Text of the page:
Preparing your body

Patient diet changes

Lifestyle changes

There are many changes you can make to reduce the risks of surgery.
Small changes, even over a short time, can make a big difference.


Your heart and lungs have to work harder after an operation to help the body to heal. If you are already active, they will be used to this. While you are waiting for your operation, try and increase your activity levels.

Brisk walking, swimming, cycling, gardening or playing with your children or grandchildren are all helpful. Swimming can be helpful for those with obesity or joint pain. Try to do any activity which makes you feel out of breath at least three times per week. Start slowly and stay within your limits. Take advice if exercise is difficult for you. Stop and ask for medical advice if you develop new problems including chest pain, dizziness or your heart beat becomes irregular. Activities that improve your strength and balance will also be useful for your recovery, for example daily ‘sit-to-stand’ exercises.

You can see some examples here.

Who can help me?
  • There are a number of mobile apps to help you set goals and track your progress, such as ‘Active 10’ and ‘Couch to 5K’. More information here.

  • Try joining a free council or community walking group or environmental volunteering scheme in your local area. As well as giving you encouragement and support to start walking and exercising, they are enjoyable and will boost your mood. Ask your GP surgery what is available in your area.
  • If you have back or joint pain and you see a physiotherapist, ask them for exercises that you can do. There is also information on exercising with arthritis here.
  • For people who are frail, a gentle walk every day, sit-to-stand exercises, stairclimbing and reducing time sitting are a good start.
  • Depending on where you live you may have access to NHS ‘health trainers’ who can help motivate you and offer advice.

These are only some ideas and there will be many health and fitness programmes that you can explore in your local area.

Healthy diet

Your body needs to repair itself after surgery – eating a healthy diet before and after your surgery can really help. This means getting enough protein and ‘5 a day’ or more of fruit and vegetables. These help wound healing and your immune system.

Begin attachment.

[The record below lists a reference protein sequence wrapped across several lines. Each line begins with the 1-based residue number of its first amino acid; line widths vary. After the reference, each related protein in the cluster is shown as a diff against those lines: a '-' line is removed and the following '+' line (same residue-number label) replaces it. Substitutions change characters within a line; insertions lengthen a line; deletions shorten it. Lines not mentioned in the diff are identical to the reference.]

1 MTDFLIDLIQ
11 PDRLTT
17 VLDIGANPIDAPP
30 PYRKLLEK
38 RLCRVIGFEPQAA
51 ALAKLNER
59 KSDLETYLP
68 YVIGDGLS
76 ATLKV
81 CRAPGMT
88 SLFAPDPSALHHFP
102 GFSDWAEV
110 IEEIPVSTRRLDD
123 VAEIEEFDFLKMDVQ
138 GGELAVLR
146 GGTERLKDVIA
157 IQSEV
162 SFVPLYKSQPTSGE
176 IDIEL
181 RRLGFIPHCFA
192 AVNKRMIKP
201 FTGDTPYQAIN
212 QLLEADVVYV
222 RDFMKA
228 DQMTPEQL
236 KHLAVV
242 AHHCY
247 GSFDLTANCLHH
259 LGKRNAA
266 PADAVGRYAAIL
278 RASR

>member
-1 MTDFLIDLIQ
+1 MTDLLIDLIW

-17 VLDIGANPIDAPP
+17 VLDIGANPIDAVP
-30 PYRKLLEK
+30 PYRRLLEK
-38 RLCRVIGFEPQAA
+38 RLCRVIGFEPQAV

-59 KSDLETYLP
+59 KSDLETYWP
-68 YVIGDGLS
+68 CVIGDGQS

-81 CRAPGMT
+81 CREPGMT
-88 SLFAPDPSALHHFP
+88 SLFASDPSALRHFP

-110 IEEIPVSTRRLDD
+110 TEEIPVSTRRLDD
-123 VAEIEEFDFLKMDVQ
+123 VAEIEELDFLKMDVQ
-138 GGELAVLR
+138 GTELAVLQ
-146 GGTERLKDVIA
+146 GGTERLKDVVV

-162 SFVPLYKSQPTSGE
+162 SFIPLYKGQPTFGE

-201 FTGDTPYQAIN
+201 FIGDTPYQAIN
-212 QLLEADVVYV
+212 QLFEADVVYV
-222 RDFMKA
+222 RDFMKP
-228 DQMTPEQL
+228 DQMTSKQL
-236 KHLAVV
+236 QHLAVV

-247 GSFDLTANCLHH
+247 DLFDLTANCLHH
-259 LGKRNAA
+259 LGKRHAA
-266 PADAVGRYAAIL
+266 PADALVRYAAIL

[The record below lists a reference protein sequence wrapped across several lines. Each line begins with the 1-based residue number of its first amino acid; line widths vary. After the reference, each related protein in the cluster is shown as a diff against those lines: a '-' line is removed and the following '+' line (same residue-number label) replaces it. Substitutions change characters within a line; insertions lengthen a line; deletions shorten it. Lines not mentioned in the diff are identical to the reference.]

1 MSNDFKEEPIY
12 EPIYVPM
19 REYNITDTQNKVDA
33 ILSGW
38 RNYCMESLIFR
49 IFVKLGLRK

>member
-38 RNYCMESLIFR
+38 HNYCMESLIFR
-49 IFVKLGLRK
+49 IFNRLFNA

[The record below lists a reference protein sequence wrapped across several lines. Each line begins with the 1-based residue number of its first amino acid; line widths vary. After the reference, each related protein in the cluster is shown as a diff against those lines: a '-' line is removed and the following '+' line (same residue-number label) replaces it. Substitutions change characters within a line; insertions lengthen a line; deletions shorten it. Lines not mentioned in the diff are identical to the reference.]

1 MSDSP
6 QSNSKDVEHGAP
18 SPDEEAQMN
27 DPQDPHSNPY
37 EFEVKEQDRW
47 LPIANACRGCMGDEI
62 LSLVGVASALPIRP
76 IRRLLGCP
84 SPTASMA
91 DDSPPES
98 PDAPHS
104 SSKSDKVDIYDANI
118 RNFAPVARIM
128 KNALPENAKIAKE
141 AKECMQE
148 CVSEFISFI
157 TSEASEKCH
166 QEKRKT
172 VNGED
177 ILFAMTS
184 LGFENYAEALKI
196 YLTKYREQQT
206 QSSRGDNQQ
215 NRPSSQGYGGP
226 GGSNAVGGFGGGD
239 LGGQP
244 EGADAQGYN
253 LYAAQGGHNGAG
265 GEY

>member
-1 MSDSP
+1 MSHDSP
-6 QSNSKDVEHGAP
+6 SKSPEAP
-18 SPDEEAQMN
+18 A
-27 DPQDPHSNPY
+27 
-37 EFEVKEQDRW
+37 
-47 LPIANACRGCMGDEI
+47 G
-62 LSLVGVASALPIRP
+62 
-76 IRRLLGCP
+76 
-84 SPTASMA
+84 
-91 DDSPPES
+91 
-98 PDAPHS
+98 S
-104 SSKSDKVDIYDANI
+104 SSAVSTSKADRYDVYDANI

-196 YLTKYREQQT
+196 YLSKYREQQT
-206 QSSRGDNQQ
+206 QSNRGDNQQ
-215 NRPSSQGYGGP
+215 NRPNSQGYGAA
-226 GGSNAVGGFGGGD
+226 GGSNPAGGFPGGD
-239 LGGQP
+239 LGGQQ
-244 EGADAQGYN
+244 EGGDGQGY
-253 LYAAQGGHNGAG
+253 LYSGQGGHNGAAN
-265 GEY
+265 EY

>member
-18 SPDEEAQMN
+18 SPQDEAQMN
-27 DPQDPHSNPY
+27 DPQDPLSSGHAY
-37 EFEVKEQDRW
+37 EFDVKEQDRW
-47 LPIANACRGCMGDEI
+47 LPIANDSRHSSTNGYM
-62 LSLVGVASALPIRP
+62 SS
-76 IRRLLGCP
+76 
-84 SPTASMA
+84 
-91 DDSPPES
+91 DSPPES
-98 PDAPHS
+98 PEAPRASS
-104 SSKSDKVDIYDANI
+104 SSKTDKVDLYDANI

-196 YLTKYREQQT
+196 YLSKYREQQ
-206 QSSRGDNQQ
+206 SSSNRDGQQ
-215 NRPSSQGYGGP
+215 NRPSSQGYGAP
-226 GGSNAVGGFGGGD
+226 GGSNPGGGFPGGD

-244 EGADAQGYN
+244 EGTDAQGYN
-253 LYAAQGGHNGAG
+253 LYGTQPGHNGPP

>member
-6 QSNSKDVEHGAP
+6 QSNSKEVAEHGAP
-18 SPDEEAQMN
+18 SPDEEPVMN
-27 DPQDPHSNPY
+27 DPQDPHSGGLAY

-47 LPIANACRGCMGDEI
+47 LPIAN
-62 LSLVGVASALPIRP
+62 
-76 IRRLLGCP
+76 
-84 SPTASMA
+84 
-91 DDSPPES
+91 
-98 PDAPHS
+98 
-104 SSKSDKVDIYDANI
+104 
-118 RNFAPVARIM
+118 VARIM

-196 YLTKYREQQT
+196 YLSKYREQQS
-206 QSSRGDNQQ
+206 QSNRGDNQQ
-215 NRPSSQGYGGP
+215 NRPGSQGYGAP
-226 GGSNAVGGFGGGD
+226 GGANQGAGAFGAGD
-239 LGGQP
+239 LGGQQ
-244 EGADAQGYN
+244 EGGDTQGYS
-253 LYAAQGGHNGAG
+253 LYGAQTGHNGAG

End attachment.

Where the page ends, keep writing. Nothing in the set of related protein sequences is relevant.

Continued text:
Who can help me?

The following website has useful resources and information:

Your GP surgery may be able to give you some advice and information
on healthy eating if they have a dietitian service.


If you are overweight, losing weight can help reduce the stress on your heart and lungs. You can find out if you’re a healthy weight using the NHS BMI healthy weight calculator.

Losing weight can also help you to:

  • lower your blood pressure
  • improve your blood sugar level
  • reduce pain in your joints
  • reduce your risk of blood clots after surgery
  • reduce your risk of wound infections after surgery
  • allow you to exercise more easily
  • reduce the risks associated with having an anaesthetic.

More information about the benefits of losing weight before an operation and the increased risks of having surgery with obesity can be found here.

Who can help me?

There will be local weight loss schemes and exercise opportunities in your area. The NHS has a Weight Loss Plan app. Your GP surgery or pharmacy may be able to weigh you and signpost you to advice on healthy eating. If you have obesity, your GP may also refer you for bariatric (weight loss) surgery to reduce the risks and improve your outcomes before they refer you for other procedures. Some councils also have schemes that can support you so it is also worth looking at your local council website or contacting them.

You may find it helpful to join a weight loss class. In some areas, NHS health trainers may be available to help you.

More information and additional resources can be found at Better Health – Lose weight.


Alcohol can have many effects on the body, but importantly it can reduce the liver’s ability to produce the building blocks necessary for healing. If you drink regularly you should make sure you are drinking within the recommended limits or lower. If you drink more than this, you should also aim to cut down before your operation to improve your body’s ability to heal after surgery and to avoid withdrawal symptoms during your stay in hospital.

Who can help me?

You can find information on recommended limits and how to reduce the amount of alcohol you drink on the following websites:


Stopping smoking is hard, but the good news is that quitting or cutting down shortly before surgery can reduce your length of stay in hospital and improve wound healing and lung function. Preparing for surgery offers a real opportunity to commit to stopping smoking.

Who can help me?

Find out if there is a local Stop Smoking Service in your area. You can check here.

The following organisations have useful information on the benefits of quitting smoking before surgery: